To predict the potential severity of outbreaks of infectious diseases such as SARS, HIV, TB and smallpox, a summary parameter, the basic reproduction number R0, is generally calculated from a population-level model. R0 specifies the average number of secondary infections caused by one infected individual during his/her entire infectious period at the start of an outbreak. R0 is used to assess the severity of the outbreak, as well as the strength of the medical and/or behavioral interventions necessary for control. Conventionally, it is assumed that if R0>1 the outbreak generates an epidemic, and if R0<1 the outbreak becomes extinct. Here, we use computational and analytical methods to calculate the average number of secondary infections and to show that it does not necessarily represent an epidemic threshold parameter (as it has been generally assumed). Previously we have constructed a new type of individual-level model (ILM) and linked it with a population-level model. Our ILM generates the same temporal incidence and prevalence patterns as the population-level model; we use our ILM to directly calculate the average number of secondary infections (i.e., R0). Surprisingly, we find that this value of R0 calculated from the ILM is very different from the epidemic threshold calculated from the population-level model. This occurs because many different individual-level processes can generate the same incidence and prevalence patterns. We show that obtaining R0 from empirical contact tracing data collected by epidemiologists and using this R0 as a threshold parameter for a population-level model could produce extremely misleading estimates of the infectiousness of the pathogen, the severity of an outbreak, and the strength of the medical and/or behavioral interventions necessary for control.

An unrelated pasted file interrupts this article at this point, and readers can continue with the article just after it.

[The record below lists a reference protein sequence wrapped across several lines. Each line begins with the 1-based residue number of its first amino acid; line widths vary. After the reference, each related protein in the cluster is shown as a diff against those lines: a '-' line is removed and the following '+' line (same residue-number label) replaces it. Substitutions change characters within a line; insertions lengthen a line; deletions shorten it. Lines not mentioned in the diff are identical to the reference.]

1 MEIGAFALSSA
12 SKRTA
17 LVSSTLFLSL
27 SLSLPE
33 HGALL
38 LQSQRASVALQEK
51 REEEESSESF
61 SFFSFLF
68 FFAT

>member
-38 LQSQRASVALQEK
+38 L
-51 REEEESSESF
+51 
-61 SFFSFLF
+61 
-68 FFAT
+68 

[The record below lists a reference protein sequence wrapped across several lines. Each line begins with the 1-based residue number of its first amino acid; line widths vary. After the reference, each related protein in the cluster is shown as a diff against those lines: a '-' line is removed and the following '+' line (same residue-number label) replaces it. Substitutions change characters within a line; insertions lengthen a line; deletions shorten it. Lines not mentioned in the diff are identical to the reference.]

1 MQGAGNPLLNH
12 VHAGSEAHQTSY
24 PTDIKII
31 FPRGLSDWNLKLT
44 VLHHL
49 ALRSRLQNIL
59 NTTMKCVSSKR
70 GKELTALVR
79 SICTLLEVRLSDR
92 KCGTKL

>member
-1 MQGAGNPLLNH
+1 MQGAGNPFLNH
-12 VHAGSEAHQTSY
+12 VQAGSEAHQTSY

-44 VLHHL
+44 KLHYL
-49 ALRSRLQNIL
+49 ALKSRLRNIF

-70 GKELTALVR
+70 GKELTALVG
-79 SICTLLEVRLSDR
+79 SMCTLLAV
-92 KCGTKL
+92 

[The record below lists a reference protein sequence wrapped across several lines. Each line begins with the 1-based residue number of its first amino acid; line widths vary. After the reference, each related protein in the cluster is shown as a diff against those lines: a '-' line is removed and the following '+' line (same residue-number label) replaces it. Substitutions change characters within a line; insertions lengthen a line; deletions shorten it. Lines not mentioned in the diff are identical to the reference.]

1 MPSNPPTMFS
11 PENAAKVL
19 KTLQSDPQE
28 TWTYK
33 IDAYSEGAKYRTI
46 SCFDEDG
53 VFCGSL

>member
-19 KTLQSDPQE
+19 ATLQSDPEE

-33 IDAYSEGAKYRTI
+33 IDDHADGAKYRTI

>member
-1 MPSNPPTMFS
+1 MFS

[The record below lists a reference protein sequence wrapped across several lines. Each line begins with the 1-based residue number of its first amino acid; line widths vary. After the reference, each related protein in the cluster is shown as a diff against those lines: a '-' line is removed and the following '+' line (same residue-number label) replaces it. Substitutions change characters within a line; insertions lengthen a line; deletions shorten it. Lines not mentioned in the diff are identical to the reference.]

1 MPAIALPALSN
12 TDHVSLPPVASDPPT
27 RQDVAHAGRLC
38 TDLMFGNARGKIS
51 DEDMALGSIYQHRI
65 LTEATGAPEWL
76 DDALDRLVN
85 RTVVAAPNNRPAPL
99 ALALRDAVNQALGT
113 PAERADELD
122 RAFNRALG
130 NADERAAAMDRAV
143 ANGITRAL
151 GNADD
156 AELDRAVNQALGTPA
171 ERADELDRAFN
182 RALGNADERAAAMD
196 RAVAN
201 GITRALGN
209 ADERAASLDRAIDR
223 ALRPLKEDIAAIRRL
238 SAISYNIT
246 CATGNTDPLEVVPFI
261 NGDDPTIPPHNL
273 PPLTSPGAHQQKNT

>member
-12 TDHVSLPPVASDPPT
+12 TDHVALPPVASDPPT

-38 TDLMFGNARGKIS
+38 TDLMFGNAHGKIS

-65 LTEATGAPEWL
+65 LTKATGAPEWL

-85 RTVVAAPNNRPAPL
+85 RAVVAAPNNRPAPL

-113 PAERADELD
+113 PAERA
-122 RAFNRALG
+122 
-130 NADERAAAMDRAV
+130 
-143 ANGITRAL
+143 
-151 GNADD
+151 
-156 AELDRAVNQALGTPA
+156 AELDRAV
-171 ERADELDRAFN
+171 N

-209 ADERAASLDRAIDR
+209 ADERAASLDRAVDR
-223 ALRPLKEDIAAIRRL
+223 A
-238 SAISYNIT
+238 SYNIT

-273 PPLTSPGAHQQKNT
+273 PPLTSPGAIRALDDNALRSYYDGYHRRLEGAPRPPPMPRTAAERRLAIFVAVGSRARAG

Citation: Breban R, Vardavas R, Blower S (2007) Theory versus Data: How to Calculate R0? PLoS ONE 2(3): e282. doi:10.1371/journal.pone.0000282
Academic Editor: Matthew Baylis, University of Liverpool, United Kingdom
Received: December 15, 2006; Accepted: February 9, 2007; Published: March 14, 2007
Copyright: © 2007 Breban et al. This is an open-access article distributed under the terms of the Creative Commons Attribution License, which permits unrestricted use, distribution, and reproduction in any medium, provided the original author and source are credited.
Funding: The authors gratefully acknowledge financial support from NIH (RO1 AI041935). The funders had no role in the study or in the preparation of the manuscript.
Competing interests: The authors have declared that no competing interests exist.